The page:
While your driver’s license might say you are 30 years old, if you’re a smoker, you’ve already hit the big 4 – 0. And that’s definitely not a good thing.
A recent study published in the New England Journal of Medicine found that smokers lose at least 10 years of life expectancy compared with people who have never picked up the deadly habit.
Smoking is the number one preventable cause of death in the U.S. It increases the risk of death from lung cancer, heart attack, and stroke by 200 percent. While most people associate cigarette smoking with breathing problems and lung cancer, it is also strongly linked to heart disease.
Smoking causes buildup of cholesterol, fatty cells, and plaque on the inner walls of the arteries. This can restrict blood flow to the heart, legs, brain, kidneys, and other organs. This decrease in the supply of oxygen-rich blood to the heart or brain can lead to heart attack or stroke.
Some Good News
The study also found that people who quit smoking by age 40 reduce their risk of smoking-related death by an astounding 90 percent! So if you are thinking of quitting— there’s no time like the present. Already over 40? You may not have as much to gain as the younger folks, but quitting anytime up into your late 50s will still have a positive impact on your health—and the way you feel!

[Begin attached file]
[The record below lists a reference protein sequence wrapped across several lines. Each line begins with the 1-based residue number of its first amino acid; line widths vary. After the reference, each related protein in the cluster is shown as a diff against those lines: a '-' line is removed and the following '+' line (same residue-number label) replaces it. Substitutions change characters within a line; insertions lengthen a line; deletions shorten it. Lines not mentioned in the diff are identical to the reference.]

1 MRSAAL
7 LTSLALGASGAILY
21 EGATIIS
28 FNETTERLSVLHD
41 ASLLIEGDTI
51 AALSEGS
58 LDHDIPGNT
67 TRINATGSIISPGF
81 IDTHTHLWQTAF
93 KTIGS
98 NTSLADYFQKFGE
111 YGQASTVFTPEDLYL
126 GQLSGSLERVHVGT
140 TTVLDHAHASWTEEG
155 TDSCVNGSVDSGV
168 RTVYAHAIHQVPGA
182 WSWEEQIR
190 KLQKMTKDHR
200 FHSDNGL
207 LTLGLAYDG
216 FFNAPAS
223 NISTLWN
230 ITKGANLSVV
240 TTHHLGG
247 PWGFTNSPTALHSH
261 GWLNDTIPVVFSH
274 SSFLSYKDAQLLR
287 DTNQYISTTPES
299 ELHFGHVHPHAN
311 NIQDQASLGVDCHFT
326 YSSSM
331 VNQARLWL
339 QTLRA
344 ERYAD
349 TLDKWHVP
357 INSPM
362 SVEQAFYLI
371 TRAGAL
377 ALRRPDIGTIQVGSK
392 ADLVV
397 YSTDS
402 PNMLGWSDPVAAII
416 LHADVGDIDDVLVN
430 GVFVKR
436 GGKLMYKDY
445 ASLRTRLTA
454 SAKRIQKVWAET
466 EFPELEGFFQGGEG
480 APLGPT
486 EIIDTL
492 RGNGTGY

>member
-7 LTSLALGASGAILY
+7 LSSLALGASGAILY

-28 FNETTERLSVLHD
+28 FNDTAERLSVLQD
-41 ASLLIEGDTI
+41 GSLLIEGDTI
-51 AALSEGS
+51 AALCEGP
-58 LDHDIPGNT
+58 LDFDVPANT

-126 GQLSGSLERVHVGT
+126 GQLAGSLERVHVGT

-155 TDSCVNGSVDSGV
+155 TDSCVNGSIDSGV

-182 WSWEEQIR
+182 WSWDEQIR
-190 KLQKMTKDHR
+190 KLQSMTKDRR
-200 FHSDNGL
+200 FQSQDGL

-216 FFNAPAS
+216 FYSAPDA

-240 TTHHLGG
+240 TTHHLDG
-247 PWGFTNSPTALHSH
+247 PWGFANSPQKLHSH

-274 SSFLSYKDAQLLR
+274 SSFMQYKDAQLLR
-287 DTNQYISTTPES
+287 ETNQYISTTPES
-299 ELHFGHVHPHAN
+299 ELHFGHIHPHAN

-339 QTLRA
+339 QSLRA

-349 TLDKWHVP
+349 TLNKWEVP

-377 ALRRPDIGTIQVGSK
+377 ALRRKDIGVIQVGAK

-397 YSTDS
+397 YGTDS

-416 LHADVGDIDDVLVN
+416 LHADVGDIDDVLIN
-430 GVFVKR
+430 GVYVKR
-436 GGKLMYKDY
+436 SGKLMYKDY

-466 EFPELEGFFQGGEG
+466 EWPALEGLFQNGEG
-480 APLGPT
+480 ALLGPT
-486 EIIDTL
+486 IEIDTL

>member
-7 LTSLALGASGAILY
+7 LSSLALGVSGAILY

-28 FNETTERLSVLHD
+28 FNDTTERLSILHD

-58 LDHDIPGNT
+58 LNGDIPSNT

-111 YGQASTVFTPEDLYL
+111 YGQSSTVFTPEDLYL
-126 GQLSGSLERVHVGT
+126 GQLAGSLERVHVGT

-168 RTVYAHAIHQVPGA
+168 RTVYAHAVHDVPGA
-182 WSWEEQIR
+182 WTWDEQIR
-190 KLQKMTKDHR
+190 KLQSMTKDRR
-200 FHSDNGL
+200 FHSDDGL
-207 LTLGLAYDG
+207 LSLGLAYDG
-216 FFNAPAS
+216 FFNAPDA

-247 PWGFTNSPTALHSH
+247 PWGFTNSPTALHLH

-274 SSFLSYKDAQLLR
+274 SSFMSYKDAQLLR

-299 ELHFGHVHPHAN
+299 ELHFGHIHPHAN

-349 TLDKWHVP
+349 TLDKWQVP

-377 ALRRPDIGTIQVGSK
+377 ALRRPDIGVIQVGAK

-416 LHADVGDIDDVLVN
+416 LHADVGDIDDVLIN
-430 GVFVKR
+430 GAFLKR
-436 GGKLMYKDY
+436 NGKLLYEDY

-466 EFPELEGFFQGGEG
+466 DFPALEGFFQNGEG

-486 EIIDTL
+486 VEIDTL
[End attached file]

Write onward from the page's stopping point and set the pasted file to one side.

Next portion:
Quit for Good
We’ve always told patients to quit smoking to avoid the negative consequences,” says Boerje “Bo” Axelsson, MD. “Now we have strong evidence that patients who make this smart decision can add years to their lives.” Here are some of Dr. Bo’s suggested options for kicking the habit.
- Go “Cold Turkey”
Not for everyone, but many claim it’s what worked best for them
- Gradual Weaning
Reduce your smoking over time
Talk to your health coach about this popular non-nicotine pill option
- Nicotine Patch or Gum
Eases nicotine withdrawal, while eliminating harmful smoke
Talk with a health coach to discuss the best option for you.